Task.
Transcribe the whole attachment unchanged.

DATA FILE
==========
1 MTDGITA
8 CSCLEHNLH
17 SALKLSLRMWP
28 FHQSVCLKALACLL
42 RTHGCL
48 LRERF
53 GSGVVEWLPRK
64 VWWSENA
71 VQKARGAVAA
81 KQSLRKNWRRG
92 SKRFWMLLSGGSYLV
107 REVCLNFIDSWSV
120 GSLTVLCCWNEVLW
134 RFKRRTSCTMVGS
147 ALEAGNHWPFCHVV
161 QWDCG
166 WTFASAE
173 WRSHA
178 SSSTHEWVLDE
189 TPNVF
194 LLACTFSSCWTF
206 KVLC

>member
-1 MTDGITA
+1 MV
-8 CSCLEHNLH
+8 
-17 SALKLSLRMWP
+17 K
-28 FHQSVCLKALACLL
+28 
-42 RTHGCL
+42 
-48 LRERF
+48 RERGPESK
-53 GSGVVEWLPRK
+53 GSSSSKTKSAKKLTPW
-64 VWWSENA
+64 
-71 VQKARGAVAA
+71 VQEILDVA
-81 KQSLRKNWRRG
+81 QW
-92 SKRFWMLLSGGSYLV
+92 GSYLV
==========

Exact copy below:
1 MTDGITA
8 CSCLEHNLH
17 SALKLSLRMWP
28 FHQSVCLKALACLL
42 RTHGCL
48 LRERF
53 GSGVVEWLPRK
64 VWWSENA
71 VQKARGAVAA
81 KQSLRKNWRRG
92 SKRFWMLLSGGSYLV
107 REVCLNFIDSWSV
120 GSLTVLCCWNEVLW
134 RFKRRTSCTMVGS
147 ALEAGNHWPFCHVV
161 QWDCG
166 WTFASAE
173 WRSHA
178 SSSTHEWVLDE
189 TPNVF
194 LLACTFSSCWTF
206 KVLC

>member
-1 MTDGITA
+1 MV
-8 CSCLEHNLH
+8 
-17 SALKLSLRMWP
+17 K
-28 FHQSVCLKALACLL
+28 
-42 RTHGCL
+42 
-48 LRERF
+48 RERGPESK
-53 GSGVVEWLPRK
+53 GSSSSKTKSAKKLTPW
-64 VWWSENA
+64 
-71 VQKARGAVAA
+71 VQEILDVA
-81 KQSLRKNWRRG
+81 QW
-92 SKRFWMLLSGGSYLV
+92 GSYLV